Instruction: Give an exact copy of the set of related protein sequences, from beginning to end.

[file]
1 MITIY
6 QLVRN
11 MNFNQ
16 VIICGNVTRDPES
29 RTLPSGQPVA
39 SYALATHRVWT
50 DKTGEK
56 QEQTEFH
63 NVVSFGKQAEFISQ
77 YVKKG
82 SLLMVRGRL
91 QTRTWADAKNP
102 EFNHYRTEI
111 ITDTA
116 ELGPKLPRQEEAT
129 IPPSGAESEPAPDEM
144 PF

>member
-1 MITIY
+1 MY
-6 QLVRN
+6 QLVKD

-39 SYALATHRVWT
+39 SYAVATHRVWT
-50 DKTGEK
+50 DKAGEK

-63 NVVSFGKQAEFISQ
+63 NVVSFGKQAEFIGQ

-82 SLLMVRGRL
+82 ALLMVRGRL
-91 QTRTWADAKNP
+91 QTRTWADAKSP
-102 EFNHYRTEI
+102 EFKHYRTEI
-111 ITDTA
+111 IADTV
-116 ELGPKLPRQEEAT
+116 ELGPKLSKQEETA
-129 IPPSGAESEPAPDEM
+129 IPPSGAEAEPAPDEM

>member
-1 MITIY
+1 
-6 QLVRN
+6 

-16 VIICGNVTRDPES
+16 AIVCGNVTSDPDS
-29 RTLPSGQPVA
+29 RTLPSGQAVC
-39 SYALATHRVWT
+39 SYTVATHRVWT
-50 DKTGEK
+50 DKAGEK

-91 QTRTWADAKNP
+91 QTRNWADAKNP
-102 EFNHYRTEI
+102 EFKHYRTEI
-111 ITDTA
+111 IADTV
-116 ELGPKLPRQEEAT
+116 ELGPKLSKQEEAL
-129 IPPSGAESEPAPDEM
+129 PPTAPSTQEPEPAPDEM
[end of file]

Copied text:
1 MITIY
6 QLVRN
11 MNFNQ
16 VIICGNVTRDPES
29 RTLPSGQPVA
39 SYALATHRVWT
50 DKTGEK
56 QEQTEFH
63 NVVSFGKQAEFISQ
77 YVKKG
82 SLLMVRGRL
91 QTRTWADAKNP
102 EFNHYRTEI
111 ITDTA
116 ELGPKLPRQEEAT
129 IPPSGAESEPAPDEM
144 PF

>member
-1 MITIY
+1 MY
-6 QLVRN
+6 QLVKD

-39 SYALATHRVWT
+39 SYAVATHRVWT
-50 DKTGEK
+50 DKAGEK

-63 NVVSFGKQAEFISQ
+63 NVVSFGKQAEFIGQ

-82 SLLMVRGRL
+82 ALLMVRGRL
-91 QTRTWADAKNP
+91 QTRTWADAKSP
-102 EFNHYRTEI
+102 EFKHYRTEI
-111 ITDTA
+111 IADTV
-116 ELGPKLPRQEEAT
+116 ELGPKLSKQEETA
-129 IPPSGAESEPAPDEM
+129 IPPSGAEAEPAPDEM

>member
-1 MITIY
+1 
-6 QLVRN
+6 

-16 VIICGNVTRDPES
+16 AIVCGNVTSDPDS
-29 RTLPSGQPVA
+29 RTLPSGQAVC
-39 SYALATHRVWT
+39 SYTVATHRVWT
-50 DKTGEK
+50 DKAGEK

-91 QTRTWADAKNP
+91 QTRNWADAKNP
-102 EFNHYRTEI
+102 EFKHYRTEI
-111 ITDTA
+111 IADTV
-116 ELGPKLPRQEEAT
+116 ELGPKLSKQEEAL
-129 IPPSGAESEPAPDEM
+129 PPTAPSTQEPEPAPDEM